Jewish Journal

A journalism masterclass from Ira Glass (thanks to Mike Daisey’s fabrications)

by Jonah Lowenfeld

March 18, 2012 | 1:42 am

Ira Glass of This American Life giving a lecture at Carnegie Mellon University in 2006. Photo by Wikipedia/Tom Murphy VII

For anyone who hasn’t already heard about this weeks’ episode of This American Life (“Retraction”) that retracts and debunks many of the details presented in an earlier TAL episode (“Mr. Daisey and the Apple Factory”), I won’t rehash too much of it here.

In addition to learning that Mike Daisey, whose monologue performance piece, The Agony and Ecstasy of Steve Jobs, was excerpted to create that first TAL episode, is a big fat liar, what we saw today was a major distinction between journalism and theater.

But it’s not the one that Daisey wants to focus on. For him, the main difference is that journalists aren’t allowed to make stuff up for the sake of a good story, while folks in the theater can.

I think the most interesting difference is to be found in the reactions of those in the journalistic profession to the radio show’s screw-up as compared to the reactions of the theater world to the revelations of Daisey’s fabulism.

For journalists, this week’s TAL episode was a pitch-perfect illustration of what to do when you mess up. In one hour of radio, TAL host Ira Glass owned up to his mistake, gave a platform to one good and resourceful journalist (Rob Schmitz) to show how he sniffed out a fake story, interviewed Daisey—with an amazingly deft touch but without pulling punches—to allow him to try to explain why he lied about having witnessed things he did not witness and why he still thinks what he does is okay in theater but not in journalistic outlets, and then brought a New York Times reporter into the conversation in order to hammer home the point that, despite Daisey’s fabrications, most of what he said about the factories that make Apple products in China is true.

That’s the—nuanced, multifaceted—journalistic response to the revelation of fabrication.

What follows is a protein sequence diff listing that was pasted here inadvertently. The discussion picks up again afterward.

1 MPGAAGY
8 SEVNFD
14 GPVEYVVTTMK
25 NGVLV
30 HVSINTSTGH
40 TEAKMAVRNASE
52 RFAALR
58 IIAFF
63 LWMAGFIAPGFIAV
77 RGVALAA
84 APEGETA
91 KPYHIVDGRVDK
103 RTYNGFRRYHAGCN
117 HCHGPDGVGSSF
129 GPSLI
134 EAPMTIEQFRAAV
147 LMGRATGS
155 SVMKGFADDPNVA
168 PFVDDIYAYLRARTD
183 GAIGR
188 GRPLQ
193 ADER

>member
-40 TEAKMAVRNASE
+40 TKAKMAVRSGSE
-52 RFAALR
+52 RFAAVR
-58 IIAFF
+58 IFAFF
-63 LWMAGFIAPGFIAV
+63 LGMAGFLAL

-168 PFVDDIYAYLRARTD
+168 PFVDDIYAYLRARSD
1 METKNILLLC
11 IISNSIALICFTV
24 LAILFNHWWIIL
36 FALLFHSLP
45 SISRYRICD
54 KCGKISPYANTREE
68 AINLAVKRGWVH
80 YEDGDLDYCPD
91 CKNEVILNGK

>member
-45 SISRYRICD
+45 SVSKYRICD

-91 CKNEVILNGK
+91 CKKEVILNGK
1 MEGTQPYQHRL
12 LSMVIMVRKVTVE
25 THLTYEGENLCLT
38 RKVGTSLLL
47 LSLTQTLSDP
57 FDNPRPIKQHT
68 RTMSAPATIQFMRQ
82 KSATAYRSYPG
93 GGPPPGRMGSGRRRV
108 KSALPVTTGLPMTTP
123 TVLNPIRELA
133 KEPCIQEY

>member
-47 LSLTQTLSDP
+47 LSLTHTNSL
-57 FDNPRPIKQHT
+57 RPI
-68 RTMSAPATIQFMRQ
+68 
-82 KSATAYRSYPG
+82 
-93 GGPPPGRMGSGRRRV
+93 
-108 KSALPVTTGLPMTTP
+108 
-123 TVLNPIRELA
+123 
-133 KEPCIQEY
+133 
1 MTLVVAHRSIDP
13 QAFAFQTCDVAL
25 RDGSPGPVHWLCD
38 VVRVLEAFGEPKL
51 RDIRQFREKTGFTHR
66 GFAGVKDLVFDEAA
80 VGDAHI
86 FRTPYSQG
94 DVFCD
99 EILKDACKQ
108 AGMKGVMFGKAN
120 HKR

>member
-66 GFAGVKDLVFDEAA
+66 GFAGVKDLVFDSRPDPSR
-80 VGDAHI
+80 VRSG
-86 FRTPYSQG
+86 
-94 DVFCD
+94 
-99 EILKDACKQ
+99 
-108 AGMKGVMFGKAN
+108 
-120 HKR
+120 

But the theatrical response? Daisey’s response appears to be winning the day—which is effectively a shrug of the shoulders, a statement that says, “This is how we do it here,” and a turning inward, away from the rest of the world. The previously scheduled shows of Daisey’s show at the Public are going on, and he will reportedly be performing at theaters across the country, too.

Indeed, by saying saying that his one mistake was taking his monologue onto This American Life, Daisey is effectively saying that the stage, where he reaches hundreds of people in a night, is the only place that can support his brand of performance. The platform through which he reached tens (if not hundreds) of times more listeners, meanwhile, is somehow too strict in its definition of what is or is not true to support a performer like Daisey. 

I’m a fan of This American Life—and a journalist myself—so I’m curious what the theater folks have to say about this. Specifically, I wonder what the effect on other theater professionals is if Daisey’s vision—that theater is allowed to lie in order to tell a greater truth—is allowed to stand.

Doesn’t he risk making himself and all those who employ similar methods—artists like Anna Deveare Smith, David Hare, Erik Jensen and Jessica Blank, to name some of the better known ones—less able to participate in a conversation about real events going on in the real world? Did a guy who few had ever heard of before this January just ensure that most won’t ever hear from him again?

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